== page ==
Page:Popular Science Monthly Volume 16.djvu/734

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essays can be judged by all who are capable of thinking. The feature that strikes us most in reperusing these volumes, and to which we have before called attention as a characteristic of his writings, is the mastery they display of the art of luminous exposition in dealing with obscure and abstruse subjects. Here Clifford is quite incomparable, and there are parts of these volumes which will long survive as models of popular statement, delightful to the reader from their vividness and marvelous lucidity. Clifford is at his best in disentangling and laying out to view subjects which baffle ordinary grasp and penetration. He may be said to make perfectly clear things which ordinary people complain that they can only partially and imperfectly understand. To take a random example, we open volume one, and happen to strike, in the middle of it, a discourse upon atoms. This might be at once taken as a crucial test of Clifford's power of picturing by language. Everybody knows something about atoms, and everybody is bewildered in the attempt to form such a conception of them as will explain the mutual influences and interactions of the material bodies which are composed of atoms. Turning to the beginning of this lecture, which was a popular effort in a Sunday course, we find him thus opening his subject

If I were to wet my finger and then rub it along the edge of this glass I should no doubt persuade the glass to give out a certain musical note. So, also, if I were to sing to that glass the same note loud enough, I should get the glass to answer me back with a note.

I want you to remember that fact, because it is of capital importance for the arguments we shall have to consider to-night. The very same note which I can get the tumbler to give out by agitating it, by rubbing the edge, that same note I can also get the tumbler to answer back to me when I sing to it. Now, remembering that, please to conceive a rather complicated thing that I am now going to describe to you. The same property that belongs to the glass belongs also to a bell which is made out of metal. If that bell is agitated by being struck, or in any other way, it will give out the same sound that it will answer back, if you sing that sound to it; but if you sing a different sound to it then it will not answer.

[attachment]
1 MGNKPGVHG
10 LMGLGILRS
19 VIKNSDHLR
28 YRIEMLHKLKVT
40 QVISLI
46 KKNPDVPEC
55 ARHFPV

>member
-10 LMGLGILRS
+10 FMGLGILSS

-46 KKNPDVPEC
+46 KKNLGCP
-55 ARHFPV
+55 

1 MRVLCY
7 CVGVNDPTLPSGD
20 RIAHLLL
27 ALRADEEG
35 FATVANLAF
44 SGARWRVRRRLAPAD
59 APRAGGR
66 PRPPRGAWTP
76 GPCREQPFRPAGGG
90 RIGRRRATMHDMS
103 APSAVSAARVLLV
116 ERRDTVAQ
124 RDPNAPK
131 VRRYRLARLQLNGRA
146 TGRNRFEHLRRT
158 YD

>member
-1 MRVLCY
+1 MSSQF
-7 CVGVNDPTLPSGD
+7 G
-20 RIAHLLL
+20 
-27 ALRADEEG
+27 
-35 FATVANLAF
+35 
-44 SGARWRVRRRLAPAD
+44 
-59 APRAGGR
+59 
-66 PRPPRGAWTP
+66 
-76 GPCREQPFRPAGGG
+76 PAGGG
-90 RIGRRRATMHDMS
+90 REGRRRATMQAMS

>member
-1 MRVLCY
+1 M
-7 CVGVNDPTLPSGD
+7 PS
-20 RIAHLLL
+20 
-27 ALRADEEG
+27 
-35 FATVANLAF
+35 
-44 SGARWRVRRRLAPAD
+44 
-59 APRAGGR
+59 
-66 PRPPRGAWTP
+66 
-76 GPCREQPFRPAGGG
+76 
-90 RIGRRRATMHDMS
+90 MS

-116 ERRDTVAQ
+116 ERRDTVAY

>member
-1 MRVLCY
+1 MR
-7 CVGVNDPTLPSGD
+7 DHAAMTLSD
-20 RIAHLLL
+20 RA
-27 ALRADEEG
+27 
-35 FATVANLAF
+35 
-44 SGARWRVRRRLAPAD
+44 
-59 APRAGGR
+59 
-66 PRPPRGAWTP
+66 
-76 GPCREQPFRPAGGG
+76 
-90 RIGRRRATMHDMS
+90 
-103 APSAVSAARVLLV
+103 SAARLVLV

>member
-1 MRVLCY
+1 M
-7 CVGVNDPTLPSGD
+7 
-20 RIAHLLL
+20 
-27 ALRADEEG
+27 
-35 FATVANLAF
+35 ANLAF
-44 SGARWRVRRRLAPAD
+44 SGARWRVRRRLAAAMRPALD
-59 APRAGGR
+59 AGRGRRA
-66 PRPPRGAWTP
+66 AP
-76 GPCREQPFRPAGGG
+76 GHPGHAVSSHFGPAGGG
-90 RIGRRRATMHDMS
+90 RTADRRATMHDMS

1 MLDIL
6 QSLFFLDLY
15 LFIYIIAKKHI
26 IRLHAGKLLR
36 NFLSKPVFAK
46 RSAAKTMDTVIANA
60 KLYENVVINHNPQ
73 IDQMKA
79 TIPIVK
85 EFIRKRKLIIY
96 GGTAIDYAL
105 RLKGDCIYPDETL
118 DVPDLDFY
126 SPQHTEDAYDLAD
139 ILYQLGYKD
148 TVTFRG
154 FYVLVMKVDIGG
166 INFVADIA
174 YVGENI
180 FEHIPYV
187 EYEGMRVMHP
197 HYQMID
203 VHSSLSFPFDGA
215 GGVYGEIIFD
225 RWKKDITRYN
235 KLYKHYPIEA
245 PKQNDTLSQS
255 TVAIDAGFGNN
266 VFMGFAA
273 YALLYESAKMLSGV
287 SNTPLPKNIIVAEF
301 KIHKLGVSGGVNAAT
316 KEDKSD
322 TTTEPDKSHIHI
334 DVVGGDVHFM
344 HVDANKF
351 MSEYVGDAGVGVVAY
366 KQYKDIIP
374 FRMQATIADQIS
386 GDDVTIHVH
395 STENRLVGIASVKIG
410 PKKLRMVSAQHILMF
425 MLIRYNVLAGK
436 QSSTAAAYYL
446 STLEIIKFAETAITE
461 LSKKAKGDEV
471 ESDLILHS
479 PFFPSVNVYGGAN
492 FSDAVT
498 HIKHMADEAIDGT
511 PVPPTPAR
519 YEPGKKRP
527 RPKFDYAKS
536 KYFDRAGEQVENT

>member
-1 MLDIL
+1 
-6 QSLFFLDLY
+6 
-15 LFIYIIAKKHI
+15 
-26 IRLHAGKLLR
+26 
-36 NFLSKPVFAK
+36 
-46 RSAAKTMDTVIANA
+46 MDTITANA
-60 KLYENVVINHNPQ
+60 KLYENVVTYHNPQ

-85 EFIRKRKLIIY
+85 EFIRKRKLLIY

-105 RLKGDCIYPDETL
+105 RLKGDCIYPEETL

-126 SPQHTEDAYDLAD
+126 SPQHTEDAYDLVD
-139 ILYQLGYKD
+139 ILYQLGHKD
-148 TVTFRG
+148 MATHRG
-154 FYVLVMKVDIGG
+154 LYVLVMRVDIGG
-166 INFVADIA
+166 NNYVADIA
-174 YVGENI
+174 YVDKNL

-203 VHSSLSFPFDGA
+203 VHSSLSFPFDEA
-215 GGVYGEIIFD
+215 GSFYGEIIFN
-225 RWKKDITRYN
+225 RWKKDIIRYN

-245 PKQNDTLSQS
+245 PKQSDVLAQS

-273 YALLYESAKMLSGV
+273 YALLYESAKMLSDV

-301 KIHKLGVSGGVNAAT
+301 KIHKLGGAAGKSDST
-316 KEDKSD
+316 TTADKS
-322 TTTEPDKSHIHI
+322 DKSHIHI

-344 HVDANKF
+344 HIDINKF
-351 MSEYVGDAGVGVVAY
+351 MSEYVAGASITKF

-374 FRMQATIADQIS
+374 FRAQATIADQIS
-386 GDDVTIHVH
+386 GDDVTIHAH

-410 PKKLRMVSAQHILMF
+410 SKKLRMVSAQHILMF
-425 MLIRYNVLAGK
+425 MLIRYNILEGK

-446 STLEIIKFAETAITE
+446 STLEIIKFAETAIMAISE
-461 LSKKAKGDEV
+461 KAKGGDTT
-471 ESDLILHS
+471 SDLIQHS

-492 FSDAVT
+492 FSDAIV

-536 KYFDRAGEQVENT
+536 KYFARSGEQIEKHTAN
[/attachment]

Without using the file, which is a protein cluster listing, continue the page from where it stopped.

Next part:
Now, suppose that I have several of these metal bells which answer to quite different notes, and that they are all fastened to a set of elastic stalks which spring out of a certain center to which they are fastened. All these bells, then, are not only fastened to these stalks, but they are held there in such a way that they can spin round upon the points to which they are fastened.

And then the center to which these elastic stalks are fastened or suspended you may imagine as able to move in all manners of directions, and that the whole structure made up of these bells and stalks and center is able to spin round any axis whatever. We must also suppose that there is surrounding this structure a certain framework. We will suppose the framework to be made of some elastic material, so that it is able to be pressed in to a certain extent. Suppose that. framework is made of whalebone, if you like. This structure I am going for the present to call an "atom." I do not mean to say that atoms are made of a structure like that. I do not mean to say that there is anything in an atom which is in the shape of a bell: and I do not mean to say that there is anything analogous to an elastic stalk in it. But what I mean is this—that an atom is something that is capable of vibrating at certain definite rates; also that it is capable of other motions of its parts besides those vibrations at certain definite rates; and also that it is capable of spinning round about any axis. Now, by the framework which I suppose to be put round that structure, made out of bells and elastic stalks, I mean this—that supposing you bad two such structures, then you can not put them closer together than a certain distance, but they will begin to resist being put close together, after you have put them as near as that, and they will push each other away if you attempt to put them closer. That is all I mean, then. You must only suppose that that structure is described, and that set of ideas is put together just for the sake of giving us some definite notion of a thing which has similar properties to that structure. But you must not suppose that there is any special part of an atom which has got a bell-like form, or any part like an elastic stalk made out of whalebone.

A large part of these essays is devoted to the discussion of the moral and religious problems which so prominently occupy the speculative attention of the age-. These subjects are all handled with the author's customary originality and felicity; but it is impossible here to give any account of them. He attempted no system, and his work must be looked upon as consisting of elaborate fragments, valuable for what they are separately worth. We quote a portion of the criticism passed upon him by the London "Spectator":

The late Professor Clifford was a meteoric sort of moral phenomenon, who to many, even of those who had some personal knowledge of his extraordinary powers, was more of a bewilderment than a light. He was a man of rare wit and rare powers of fascination, of extraordinary courage and extraordinary agility, both